The flu and winter colds are currently making their way around Seattle with a vengeance. We have been washing hands and spraying sanitizer like mad trying to keep it out of our home, but to no avail. Our family spent the weekend, laying low, quarantined due to snotty noses and fevers. I thought today would be the day to get out for an adventure, but unfortunately the symptoms persist. I am a firm believer in keeping germs to ourselves when possible, so, in order to assuage my own bout with stir craziness I started looking around for a cooking project to stimulate the senses.
I love soup. It is one of the things I really enjoy cooking (and eating). There is something so soul satisfying about eating a bowl of homemade soup. While sick kiddos napped today, I tried a new recipe. I had been thinking about the Portobella Mushroom Soup served at Palomino Restaurant and how the mushroom soups I have tried to make in the past just did not live up to it. So, being the resourceful gal that I am, I googled “palomino portobello mushroom soup”, just to see if someone else had imagined recreating this deliciousness. Ha! The first thing on the list is a recipe on epicurious.com, receiving 3.5/4 stars. I may not be very creative with this idea, but I am also not the only one fantasizing about this yummy soup! The one annoyance with this particular recipe is that it looks to be scaled down from the large restaurant recipe with a few errors. The below recipe is adapted and inspired by both Palomino and epicurious.
Portobello Mushroom Soup
2/3 cup unsalted butter
2 medium leeks (white and green) cross sliced at 1/4″
1 large yellow onion, diced
8 oz portabello mushrooms, chopped
12 oz crimini mushrooms, chopped
1/2 cup all- purpose flour
4 cups chicken stock, plus 2 cups water
2 oz. dry sherry
8 oz cream
1/4 t. cayenne pepper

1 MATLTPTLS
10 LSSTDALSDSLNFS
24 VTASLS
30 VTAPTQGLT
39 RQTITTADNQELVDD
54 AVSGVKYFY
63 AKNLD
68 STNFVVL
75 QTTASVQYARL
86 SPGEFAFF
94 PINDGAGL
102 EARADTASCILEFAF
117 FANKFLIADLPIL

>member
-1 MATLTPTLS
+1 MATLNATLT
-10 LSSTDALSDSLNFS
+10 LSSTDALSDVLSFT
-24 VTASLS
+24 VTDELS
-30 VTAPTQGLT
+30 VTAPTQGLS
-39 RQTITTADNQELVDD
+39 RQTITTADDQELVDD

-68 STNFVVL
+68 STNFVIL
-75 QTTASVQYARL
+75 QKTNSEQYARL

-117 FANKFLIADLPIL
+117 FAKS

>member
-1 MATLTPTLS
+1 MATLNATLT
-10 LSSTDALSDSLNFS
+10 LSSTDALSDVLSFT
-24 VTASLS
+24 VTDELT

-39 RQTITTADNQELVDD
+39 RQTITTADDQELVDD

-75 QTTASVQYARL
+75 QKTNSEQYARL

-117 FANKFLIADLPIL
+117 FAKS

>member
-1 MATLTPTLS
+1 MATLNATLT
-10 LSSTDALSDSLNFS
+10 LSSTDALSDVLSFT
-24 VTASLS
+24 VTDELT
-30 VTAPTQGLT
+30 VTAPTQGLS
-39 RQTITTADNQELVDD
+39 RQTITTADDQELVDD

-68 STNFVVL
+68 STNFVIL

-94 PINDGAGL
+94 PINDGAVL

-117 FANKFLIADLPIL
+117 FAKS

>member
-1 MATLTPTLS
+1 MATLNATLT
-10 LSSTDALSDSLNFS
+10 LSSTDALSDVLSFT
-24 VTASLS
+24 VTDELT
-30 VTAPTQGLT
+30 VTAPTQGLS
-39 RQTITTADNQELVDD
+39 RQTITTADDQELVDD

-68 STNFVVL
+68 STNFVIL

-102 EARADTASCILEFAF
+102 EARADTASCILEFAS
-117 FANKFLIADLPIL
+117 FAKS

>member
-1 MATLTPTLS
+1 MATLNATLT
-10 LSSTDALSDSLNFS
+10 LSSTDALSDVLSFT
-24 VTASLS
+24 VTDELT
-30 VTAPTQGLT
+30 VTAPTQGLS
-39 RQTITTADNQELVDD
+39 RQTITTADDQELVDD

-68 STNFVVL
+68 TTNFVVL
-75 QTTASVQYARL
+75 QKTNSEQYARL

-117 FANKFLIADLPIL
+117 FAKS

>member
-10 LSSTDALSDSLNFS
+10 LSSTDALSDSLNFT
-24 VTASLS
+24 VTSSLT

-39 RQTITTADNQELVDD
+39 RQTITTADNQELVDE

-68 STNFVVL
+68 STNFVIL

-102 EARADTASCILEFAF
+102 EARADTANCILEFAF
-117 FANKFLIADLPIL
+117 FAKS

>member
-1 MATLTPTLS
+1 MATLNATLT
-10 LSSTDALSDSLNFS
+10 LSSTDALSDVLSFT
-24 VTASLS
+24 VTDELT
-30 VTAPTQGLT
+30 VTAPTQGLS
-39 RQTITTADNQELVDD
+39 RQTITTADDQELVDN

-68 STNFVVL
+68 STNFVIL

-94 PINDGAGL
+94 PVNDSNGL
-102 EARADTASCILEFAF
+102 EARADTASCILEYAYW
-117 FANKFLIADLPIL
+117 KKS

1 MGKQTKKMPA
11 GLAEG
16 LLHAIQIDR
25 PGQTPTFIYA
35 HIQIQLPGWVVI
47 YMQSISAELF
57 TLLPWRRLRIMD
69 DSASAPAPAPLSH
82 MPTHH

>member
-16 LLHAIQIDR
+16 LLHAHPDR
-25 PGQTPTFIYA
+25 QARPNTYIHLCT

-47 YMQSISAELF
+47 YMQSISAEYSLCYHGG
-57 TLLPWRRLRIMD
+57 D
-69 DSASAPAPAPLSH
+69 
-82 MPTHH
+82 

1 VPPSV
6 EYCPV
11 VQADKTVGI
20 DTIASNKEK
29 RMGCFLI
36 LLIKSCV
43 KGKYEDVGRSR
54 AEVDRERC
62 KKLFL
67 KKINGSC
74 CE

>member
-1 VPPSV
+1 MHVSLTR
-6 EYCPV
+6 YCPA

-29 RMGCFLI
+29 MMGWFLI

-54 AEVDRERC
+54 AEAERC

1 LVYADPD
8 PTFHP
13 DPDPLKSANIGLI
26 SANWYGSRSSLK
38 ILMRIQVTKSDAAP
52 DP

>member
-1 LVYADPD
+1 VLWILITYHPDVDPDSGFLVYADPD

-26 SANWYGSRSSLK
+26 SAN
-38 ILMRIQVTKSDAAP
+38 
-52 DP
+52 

1/4 t. kosher salt
Melt 1/3 of the butter in a stock pot over medium heat. Add leaks and onions. Saute until tender. Add mushrooms and saute for five minutes. In a second pot, melt remaining butter. Add flour and cook roux for five minutes. Slowly add in chicken stock and whisk until incorporated. Add water, whisk until incorporated. Simmer for 30 minutes, stirring frequently to keep roux from sticking to bottom of pot. Add cream, cayenne pepper and salt to mushroom and leek mixture. Stir in sherry. Strain the thickened chicken stock mixture into the mushroom and leek mixture. Let soup slowly simmer for an additional 15 minutes or until all ingredients are completely incorporated. Adjust consistency by adding more water or a touch more cream as necessary. (I blended a portion of the soup in order to achieve a little smoother texture.) Garnish soup with a swirl of port wine.
I am very happy with how this recipe turned out. The ingredients of sherry and cayenne pepper add a kick and help capture the depth and complexity of the Palomino version. I will definitely be making this recipe again. This soup may not exactly be low in fat, but it is made with real ingredients and when paired with a simple green salad makes for a lovely and satisfying winter dinner.
We will be enjoying it tonight!
Author note: I am the first to say this is not the most beautiful soup to look at, but I guarantee that it is delicious!